By Tim Leeds
A Havre-area resident today pledged to make a donation that will prevent the loss of the Heritage Center in Havre.
The donor, who wished to remain anonymous, came into the Clack Museum this morning and pledged to donate $15,000 to the foundation, said Gary Wilson, vice president of the H. Earl and Margaret Turner Clack Memorial Museum Foundation. The foundation must make a $15,000 lease payment by Aug. 30 but hasn't had the money to cover it.
"What's going to happen is we're not going under, at least not in August," Wilson added.
Wilson and foundation board member Ardelle Hurlburt both said the foundation is still dependent on the public for continuing operating expenses.
"This solves one problem. We still need support," Wilson said. "We're not out of the woods yet,"
The foundation entered an agreement with the city in 1996 to lease the former post office in Havre. Under the agreement, the foundation must make payments in addition to the annual lease payment to the city. The city uses the additional money to make payments to the U.S. Postal Service to purchase the former post office.
The foundation announced last week that it had no money available to make the final additional payment of $15,000 and that without the payment, the building could revert back to the U.S. Postal Service. The foundation appealed to people in the area to contribute to the foundation through donations, memberships, rental of postal boxes in the Heritage Center, or any way they could to help it raise the money needed.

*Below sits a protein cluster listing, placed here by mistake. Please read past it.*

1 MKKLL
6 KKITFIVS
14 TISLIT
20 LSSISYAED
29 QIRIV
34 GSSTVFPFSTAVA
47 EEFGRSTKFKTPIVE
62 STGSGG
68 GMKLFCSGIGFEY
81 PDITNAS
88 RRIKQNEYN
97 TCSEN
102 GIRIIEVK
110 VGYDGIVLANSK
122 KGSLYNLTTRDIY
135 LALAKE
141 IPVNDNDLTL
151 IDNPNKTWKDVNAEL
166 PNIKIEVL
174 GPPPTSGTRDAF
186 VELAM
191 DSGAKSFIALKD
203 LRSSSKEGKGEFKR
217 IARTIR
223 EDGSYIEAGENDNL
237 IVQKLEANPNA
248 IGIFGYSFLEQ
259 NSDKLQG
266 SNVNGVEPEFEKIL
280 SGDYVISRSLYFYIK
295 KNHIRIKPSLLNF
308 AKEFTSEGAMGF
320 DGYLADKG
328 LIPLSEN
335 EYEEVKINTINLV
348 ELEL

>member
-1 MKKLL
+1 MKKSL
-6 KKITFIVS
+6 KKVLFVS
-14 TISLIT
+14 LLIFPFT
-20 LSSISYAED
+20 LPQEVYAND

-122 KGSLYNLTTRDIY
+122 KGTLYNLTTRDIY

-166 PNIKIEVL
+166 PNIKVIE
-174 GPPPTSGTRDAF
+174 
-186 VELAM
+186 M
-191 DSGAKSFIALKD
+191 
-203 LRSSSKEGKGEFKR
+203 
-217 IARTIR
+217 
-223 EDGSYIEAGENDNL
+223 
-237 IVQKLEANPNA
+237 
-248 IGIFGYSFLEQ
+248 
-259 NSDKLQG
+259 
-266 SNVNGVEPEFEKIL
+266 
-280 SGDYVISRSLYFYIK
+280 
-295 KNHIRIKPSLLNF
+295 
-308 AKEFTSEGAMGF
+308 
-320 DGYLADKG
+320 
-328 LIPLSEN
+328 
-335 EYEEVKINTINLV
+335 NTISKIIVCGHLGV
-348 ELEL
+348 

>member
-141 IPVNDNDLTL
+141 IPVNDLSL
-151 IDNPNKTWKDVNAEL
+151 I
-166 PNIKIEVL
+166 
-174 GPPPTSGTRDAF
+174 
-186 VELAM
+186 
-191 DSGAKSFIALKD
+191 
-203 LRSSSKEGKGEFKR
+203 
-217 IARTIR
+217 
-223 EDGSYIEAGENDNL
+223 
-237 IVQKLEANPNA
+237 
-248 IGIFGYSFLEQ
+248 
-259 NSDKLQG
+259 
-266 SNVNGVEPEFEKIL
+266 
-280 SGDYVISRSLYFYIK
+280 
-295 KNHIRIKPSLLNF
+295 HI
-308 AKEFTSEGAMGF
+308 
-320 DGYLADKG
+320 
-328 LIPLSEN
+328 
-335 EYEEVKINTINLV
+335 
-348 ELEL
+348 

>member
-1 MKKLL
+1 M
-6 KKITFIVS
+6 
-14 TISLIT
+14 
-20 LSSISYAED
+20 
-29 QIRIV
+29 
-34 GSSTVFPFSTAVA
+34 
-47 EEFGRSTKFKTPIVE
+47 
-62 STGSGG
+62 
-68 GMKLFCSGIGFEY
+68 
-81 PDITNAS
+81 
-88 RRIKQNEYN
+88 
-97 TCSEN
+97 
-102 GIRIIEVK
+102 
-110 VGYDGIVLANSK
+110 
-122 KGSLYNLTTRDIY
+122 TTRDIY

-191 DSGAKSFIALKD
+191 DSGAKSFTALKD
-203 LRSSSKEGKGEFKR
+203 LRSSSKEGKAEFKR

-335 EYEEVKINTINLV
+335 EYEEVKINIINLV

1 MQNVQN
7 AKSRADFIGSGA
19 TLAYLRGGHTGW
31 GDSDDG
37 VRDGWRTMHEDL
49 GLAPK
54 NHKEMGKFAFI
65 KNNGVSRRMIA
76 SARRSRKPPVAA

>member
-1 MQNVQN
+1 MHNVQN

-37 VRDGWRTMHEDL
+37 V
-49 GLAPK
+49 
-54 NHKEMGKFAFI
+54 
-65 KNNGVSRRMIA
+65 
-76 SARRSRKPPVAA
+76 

Wilson said other residents have contributed about $3,500 to the foundation in the last few days. He added that while those donations plus the $15,000 pledge give the foundation the money it needs for the lease payment, it won't make the Heritage Center self-supporting yet.
"The Heritage Center is not saved unless we can continue raising money to support it and getting grants to improve it into the cultural center it was intended for," Hurlburt said.
Hurlburt said the current amount pledged and donated would pay the lease and the insurance bill that is due next month, but won't pay other monthly bills the foundation has.
"There isn't anything that's carrying over to September," she added.
Hurlburt said the foundation is hopeful about solving its financial difficulties. She said the members are very optimistic because of the way the community has responded and how well the board has worked together.
The foundation uses the center to house the Clack Museum and cultural activities. Other goals of the foundation include preserving of the Heritage Center building, providing financial resources and facilities for the Wahkpa Chu'gn bison kill site, and encouraging cultural historical, educational and artistic activities and opportunities.
The foundation leases out space in the Heritage Center, but Wilson said that even if all spaces were leased, that would not be enough to fund all of the foundation's operations.
"We've never made anywhere near enough off the leases," Hurlburt said.
Wilson said people have told him in the past they would like to contribute, but weren't seeing enough cultural or educational events sponsored by the foundation to justify it. He said the foundation is setting some events in place, including Native American arts and crafts classes for children the next two Saturdays in the center. Other events include celebrity luncheons, lectures and a children's hands-on tour of the bison kill.